Waatea News Update

News from Waatea 603 AM, Urban Maori radio, first with Maori news

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Location: Auckland, New Zealand

Monday, August 03, 2009

New Zealand rates high in green fisheries

The chief executive of Te Ohu Kaimoana says Maori should take heart from a new study showing New Zealand's fisheries are among the healthiest in the world.

The Rebuilding Global Fisheries report published in the international journal, Science gave only New Zealand and Alaska the top "green" rating.

Peter Douglas says Maori have a major stake in the industry because of Sealord fishing rights settlement two decades ago, which embedded New Zealand's quota management system.

“It's encouraging for people to know we’re involved in the sort of foresight that this sort of work indicates. Most people make changes to their fishing regimes when there’s a disaster or a collapse of a fishery. I think we’re lucky to live n a country where that made decision about this 25 years ago, about better ways to manage things before there was a crisis,” Mr Douglas says.

He says the fishing industry is as much about marketing as harvesting, so the endorsement of New Zealand's green credentials should give Maori companies an edge in global markets.


Software giant Microsoft has released a pack allowing users of its Windows Vista operating system to display menus, dialogs and messages in Te Reo Maori.

Spokesperson Anne Taylor says the free download includes grammar and language updates from the Maori language commission Te Taura Whiri i te Reo Maori.

She says it's a way for learners and speakers of Maori to stay ahead.

“It's hugely valuable for the continued preservation of the language, to grow it, to get more people using it, to get more people familiar with it, and it provides those people who want to use it and want to learn the ability to do that within their technological environment, so within their computers,” Ms Taylor says.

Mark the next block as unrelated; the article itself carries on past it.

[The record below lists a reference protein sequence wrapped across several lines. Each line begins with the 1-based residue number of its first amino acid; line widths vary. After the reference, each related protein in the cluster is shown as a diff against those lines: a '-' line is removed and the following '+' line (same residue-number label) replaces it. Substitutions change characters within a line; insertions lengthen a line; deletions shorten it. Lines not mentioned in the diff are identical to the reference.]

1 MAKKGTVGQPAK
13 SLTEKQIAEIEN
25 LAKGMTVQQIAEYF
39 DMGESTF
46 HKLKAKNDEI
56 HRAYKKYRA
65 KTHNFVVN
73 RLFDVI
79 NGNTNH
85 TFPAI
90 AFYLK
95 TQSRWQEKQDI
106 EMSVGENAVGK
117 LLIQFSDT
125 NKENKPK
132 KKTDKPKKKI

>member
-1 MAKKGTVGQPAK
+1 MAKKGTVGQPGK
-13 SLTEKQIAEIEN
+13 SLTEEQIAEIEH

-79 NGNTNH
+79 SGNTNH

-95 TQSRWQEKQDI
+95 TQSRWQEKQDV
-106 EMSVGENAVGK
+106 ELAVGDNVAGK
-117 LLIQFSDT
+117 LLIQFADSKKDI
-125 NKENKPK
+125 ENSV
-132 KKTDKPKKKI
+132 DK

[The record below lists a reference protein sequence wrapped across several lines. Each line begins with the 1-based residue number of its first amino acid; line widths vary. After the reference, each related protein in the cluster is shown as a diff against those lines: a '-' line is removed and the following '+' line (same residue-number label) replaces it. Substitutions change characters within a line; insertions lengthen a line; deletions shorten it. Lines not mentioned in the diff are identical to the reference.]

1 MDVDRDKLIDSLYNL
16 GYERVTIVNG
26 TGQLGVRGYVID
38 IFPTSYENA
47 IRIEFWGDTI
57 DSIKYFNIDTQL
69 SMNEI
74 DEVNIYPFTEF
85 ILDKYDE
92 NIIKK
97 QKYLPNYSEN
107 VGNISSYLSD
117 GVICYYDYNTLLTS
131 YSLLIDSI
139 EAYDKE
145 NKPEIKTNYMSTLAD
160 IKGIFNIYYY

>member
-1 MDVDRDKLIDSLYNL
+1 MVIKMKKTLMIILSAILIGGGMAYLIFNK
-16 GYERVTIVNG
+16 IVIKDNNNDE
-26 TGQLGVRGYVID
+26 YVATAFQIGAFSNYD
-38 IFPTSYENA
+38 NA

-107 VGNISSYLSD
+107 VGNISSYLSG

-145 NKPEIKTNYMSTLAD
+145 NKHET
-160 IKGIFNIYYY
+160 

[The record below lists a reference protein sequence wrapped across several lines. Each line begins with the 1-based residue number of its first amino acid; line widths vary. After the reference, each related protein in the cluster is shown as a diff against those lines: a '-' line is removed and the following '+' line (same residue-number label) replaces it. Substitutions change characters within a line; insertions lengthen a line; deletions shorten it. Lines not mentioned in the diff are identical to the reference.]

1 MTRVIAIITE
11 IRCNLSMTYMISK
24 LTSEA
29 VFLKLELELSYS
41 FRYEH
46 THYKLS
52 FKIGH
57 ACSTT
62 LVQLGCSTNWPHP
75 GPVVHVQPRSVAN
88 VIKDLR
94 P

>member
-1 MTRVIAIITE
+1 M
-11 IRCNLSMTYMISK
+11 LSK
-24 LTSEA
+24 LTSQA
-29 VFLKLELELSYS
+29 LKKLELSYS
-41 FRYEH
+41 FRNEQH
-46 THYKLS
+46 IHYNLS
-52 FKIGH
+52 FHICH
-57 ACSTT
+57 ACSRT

Microsoft Te Reo language packs are also available for Windows XP and Office 2003 and a pack is being developed for Office 2007.


A Massey University Maori lecturer hopes his new fantasy novel written in te reo Maori will be the first of many in the genre.

Hewa by Darryn Joseph is set for distribution among the 116 Maori immersion schools.

Mr Joseph says he has aimed it at 11 to 14 year olds, but it could find a wider readership.

“I'm basically filling a gap where Maori writing is at a really young phase so there will be a next wave or generation of writers writing in Maori,” Mr Joseph says.

Successful learning is helped by children having course material that resonates with Maori values.


The funeral of weaver Diggeress Rangituatahi Te Kanawa will be held this morning at Te Tokanganui a Noho Marae in te Kuiti.

The Ngati Maniapoto mother of 12, and her mother Rangimarie Hetet, are credited with the revival of traditional raranga, particularly the weaving of kakahu or cloaks.

Mrs Te Kanawa died on Thursday at the age of 89.

Bentham Ohia, the chief executive of Te Wananga o Aotearoa, says she played a major role in setting up weaving classes in the early days of the wananga, and was still teaching a year ago.

“She in essence was the backbone and her daughters and family have been the reason the wananga has been able to support the arts and produce a programme that allowed it to come out with a bachelor of raranga so words cannot express the depth of our aroha and gratitude to whaea Diggeress Te Kanawa and her contribution,” Mr Ohia says.


A Ngai Tuhoe educator wants to create a language retreat near Whakatane.

Taiarahia Black, who holds the chair of te reo at Massey University, says Ohinemataroa, the ancient name for the Whakatane Rriver, is an ideal place to focus on the protection of the language.

The proposed retreat would target both competent speakers and learners.

He says it should be popular with city dwellers returning to an area where Maori is still widely spoken.

“This language retreat will serve that purpose, and when the language experts are in residence, then we can share in the delights of our language for day to day communication,” Professor Black says.

He got the idea after visiting Gaelic language retreats in Ireland.


Meanwhile, a Tuhoe singer-songwriter has taken her reo and waiata to cyberspace.

Whirimako Black has launched an official website, whirimako dot org.

She says it's a way to make her music more accessible to fans, particularly the new audience she has picked up with her recent jazz influenced efforts.

It's also a way to control the information that goes aroung the world about her.

Whirimako Black will be experimenting with releasing her music by download from the site.


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